Players convicted of ball tampering will now be suspended for up to six Test matches after the International Cricket Council installed harsher punishments for foul play.
At the conclusion of the ICC’s five-day Annual Conference in Dublin, the governing body announced four new offences in the Code of Conduct and upped the penalty for Level 3 offences, which now includes ball tampering.
New offences include: Attempting to gain an unfair advantage (cheating, other than ball-tampering), personal abuse, audible obscenity and disobeying an umpire’s instructions.
Attempting to gain an unfair advantage and personal abuse are Level 2 or 3 offences, while an audible obscenity and disobeying an umpire’s instructions are Level 1 offences.
The maximum penalty for a Level 3 offence has been increased from eight suspension points to 12, which equates to a raise from four Tests or eight ODIs to six Tests or 12 ODIs.
In addition to the new offences, the ICC changed stump microphone guidelines to allow on-field audio to be broadcast at all times, even when the ball is dead.
With an audible obscenity now an offence and stump microphone audio available at all times, it appears as though the ICC are attempting to eradicate foul language completely from the game.
These changes to the Code of Conduct will be adopted later this year, most likely in October.
Ball-tampering has come under the spotlight after the Cape Town incident that saw Australians Steve Smith, David Warner and Cameron Bancroft involved in plotting and carrying out a plan to artificially alter the condition of the ball with a piece of sandpaper.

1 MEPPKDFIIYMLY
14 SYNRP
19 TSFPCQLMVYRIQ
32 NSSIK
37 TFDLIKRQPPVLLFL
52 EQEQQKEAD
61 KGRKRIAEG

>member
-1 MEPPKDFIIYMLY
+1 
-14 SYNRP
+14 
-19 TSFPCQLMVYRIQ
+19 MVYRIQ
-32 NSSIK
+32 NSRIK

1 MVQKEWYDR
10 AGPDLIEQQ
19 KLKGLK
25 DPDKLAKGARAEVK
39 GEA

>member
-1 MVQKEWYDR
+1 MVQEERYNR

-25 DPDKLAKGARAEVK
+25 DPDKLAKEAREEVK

Smith was suspended by the ICC for one match for "conduct contrary to the spirit of the game", while Bancroft was fined 75 per cent of his match fee and handed three demerit points.
Cricket Australia, after its own investigation, then suspended Smith and Warner for 12 months and Bancroft nine months from international and Australian domestic cricket. In addition, Smith and Bancroft will not be considered for a leadership position for two years, while Warner can never hold a leadership role in Australian cricket again.
Along with harsher penalties and new offences, the ICC will investigate how Member Boards, such as Cricket Australia and the Board of Control for Cricket in India, can be held liable for the behaviour of their players.
The concept would see Member Boards sanctioned when the accumulated number of offences by its players exceed a designated threshold. What those sanctions and thresholds look like are yet to be determined.
The ICC also wants touring teams to be treated like the home side, with the visitors provided training conditions similar conditions to what is expected during the series, which includes practice wickets and net bowlers.
And the ICC says the competing teams should be "provided with the opportunity to mix socially."
The governing body announced it will step in and provide financial support for Zimbabwe Cricket and help develop a plan to provide the African nation stability.
Zimbabwe Cricket is involved in an ongoing pay dispute with its players, which has seen five star players overlooked for the current T20 tri-series against Australia and Pakistan.
Finally, the ICC allowed a representative of the Sri Lankan Sports Minister to sit on the ICC Board and Full Council, but warned Sri Lanka Cricket must hold elections within six months or the ICC will consider its status as a Full Member.